Sunday, June 10, 2007

Christ Followers in KiasuLand

Have you met any "kiasus" (Hokkien dialect word to describe someone who is afraid of losing) recently? It's really easy to spot one. Some characteristics of "kiasus" are:-

* Their favourite words are "Me", "Myself", "Mine" and "I" in big bold capital letters.

* They make choices solely on the basis of what benefits them the most.

* They are resistant to the fact that anyone can be better than them.

* They want to win at all cost, even willing to sacrifice integrity, relationships and health at the altar of success.

If you have problems finding a "kiasu", let me tell you a place where you can likely find one. Look at the mirror! Jab! Jab! Ouch! That's painful, isn't it? But it is so terribly true. Let's admit it. We live in a "me" era. However, many of us are sophisticated enough to mask our "kiasuism" with subtle packaging.

Our pride is called ambition. Our greed is named "hunger for growth". Our seeking for fame and popularity is hidden under the veneer of "marketing our talents and skills".

Don't get me wrong. I am not anti-growth or anti-competition. Godly stewardship of our marketplace position entails a strong focus on productivity, growth and profitability. However, my concern is that we may focus entirely on self interested motivations and on winning at all cost that we end up being another "kiasu" in kiasuland.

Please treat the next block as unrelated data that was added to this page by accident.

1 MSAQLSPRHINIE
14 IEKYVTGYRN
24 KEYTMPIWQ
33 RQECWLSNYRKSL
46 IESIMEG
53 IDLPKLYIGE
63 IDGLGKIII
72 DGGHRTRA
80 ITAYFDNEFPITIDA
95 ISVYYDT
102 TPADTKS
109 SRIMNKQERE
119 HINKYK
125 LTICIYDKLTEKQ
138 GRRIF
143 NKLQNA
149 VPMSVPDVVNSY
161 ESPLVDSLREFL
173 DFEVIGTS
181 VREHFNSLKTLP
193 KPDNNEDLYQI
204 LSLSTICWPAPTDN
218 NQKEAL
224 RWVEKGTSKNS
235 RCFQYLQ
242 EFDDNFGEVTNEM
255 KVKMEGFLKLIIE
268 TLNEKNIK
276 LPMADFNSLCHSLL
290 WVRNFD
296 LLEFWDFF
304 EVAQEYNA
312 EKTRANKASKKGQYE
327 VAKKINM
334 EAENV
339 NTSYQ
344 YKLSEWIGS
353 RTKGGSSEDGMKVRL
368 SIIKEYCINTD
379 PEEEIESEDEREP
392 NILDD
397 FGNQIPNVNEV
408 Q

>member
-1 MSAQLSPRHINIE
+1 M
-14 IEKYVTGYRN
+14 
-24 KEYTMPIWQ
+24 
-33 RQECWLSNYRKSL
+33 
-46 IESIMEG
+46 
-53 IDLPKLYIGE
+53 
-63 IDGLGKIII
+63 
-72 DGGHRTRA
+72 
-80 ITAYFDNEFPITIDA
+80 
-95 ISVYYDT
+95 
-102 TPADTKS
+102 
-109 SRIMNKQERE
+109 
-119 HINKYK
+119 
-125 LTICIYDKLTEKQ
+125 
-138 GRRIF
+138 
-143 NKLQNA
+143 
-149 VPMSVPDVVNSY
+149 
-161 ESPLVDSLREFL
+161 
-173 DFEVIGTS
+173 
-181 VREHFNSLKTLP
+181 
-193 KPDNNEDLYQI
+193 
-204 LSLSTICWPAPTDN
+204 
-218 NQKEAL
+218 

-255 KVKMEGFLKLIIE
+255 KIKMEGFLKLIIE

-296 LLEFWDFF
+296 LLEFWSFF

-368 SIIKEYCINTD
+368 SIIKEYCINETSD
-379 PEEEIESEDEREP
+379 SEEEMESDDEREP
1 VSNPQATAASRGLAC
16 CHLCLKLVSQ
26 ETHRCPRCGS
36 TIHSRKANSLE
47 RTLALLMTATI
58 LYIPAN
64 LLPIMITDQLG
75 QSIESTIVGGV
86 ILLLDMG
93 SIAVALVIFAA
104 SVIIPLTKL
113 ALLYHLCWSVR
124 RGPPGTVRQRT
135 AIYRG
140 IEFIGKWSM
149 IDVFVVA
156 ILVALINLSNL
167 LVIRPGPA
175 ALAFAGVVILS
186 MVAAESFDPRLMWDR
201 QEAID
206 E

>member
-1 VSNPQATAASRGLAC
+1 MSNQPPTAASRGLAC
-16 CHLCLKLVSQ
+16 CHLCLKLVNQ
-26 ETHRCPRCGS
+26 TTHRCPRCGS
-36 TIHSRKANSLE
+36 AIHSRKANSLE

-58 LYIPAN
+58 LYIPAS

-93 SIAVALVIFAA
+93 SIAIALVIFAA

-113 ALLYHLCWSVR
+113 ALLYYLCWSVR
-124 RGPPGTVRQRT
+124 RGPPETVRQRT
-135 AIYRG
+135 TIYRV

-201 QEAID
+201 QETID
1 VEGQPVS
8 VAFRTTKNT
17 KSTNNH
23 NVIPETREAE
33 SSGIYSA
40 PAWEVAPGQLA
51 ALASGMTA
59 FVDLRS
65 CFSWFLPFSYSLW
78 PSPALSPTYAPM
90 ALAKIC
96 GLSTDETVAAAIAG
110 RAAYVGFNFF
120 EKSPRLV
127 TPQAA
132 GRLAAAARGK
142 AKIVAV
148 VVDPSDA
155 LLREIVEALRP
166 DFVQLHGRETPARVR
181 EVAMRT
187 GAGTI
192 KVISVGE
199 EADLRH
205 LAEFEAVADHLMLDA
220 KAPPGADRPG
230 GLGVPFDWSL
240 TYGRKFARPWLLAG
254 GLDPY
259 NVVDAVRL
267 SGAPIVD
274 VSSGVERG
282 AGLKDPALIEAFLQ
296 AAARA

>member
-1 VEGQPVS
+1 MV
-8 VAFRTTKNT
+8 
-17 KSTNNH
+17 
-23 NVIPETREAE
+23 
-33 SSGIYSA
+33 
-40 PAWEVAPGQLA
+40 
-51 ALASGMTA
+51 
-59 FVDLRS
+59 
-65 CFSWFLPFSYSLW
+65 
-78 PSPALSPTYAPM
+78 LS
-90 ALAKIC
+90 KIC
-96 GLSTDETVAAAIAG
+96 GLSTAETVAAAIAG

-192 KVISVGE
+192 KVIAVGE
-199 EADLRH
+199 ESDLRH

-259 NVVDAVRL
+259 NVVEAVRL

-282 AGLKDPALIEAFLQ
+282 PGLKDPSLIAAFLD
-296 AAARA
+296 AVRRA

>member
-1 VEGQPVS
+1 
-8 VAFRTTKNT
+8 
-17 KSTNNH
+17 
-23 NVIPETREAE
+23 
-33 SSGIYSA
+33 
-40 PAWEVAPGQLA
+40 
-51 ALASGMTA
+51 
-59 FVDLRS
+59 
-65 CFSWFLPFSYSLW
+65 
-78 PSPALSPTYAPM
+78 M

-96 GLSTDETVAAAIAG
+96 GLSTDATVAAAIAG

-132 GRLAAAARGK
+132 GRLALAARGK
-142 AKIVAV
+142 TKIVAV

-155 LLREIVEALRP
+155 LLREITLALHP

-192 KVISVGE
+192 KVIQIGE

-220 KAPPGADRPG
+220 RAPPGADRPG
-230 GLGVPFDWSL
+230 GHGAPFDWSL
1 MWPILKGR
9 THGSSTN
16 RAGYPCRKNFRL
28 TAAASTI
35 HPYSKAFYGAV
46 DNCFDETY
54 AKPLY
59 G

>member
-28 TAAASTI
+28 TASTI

Surely, our calling as marketplace Christians should compel us to see beyond salaries, profitability and increasing of market share. Laura Nash in her book "Believers in Business", noted a covenantal approach among some evangelicals to the competitive drive in business.

In a covenantal approach, the first question asked is not, How much money did we make? but how is the customer faring? In other words, the primary purpose of Christians in the marketplace is the creation of value for others.

In Philippians Chap 2 Verse 4, the Bible said, "Let each of you look not only to his own interests, but also to the interests of others." That seems to be a value creating call to me. And, it is also a warning against "kiasuism".

I'll end with some questions on how we can create value for others:-

* In your workplace, what does it mean to be more of a giver than a taker when it comes to adding value to your organization?

* Is your organization a better place to work because you are on the payroll?

* If Christ were to have your job, how would He create value for your bosses, peers, subordinates, clients and society at large?

As Christ followers, let's focus on creating value for others. It's the antidote to being a self seeking "kiasu". (By Wong Fook Meng, Graduate Christian Fellow i-Commentary)

Tags: Christianity, Christian, Kiasu, Kiasuland



Blogger Shionge said...

Hiya Johnny....just want to send my greetings to you as well as to thank you for visiting my blog :) Truly appreciate that.

Yes...same here...lots of kiasu on the loose :D

Hey I'll be back :)

11 June, 2007 11:20  
Blogger Johnny Ong said...

back as a kiasu girl in yr kiasuland?? hehe

11 June, 2007 11:37  

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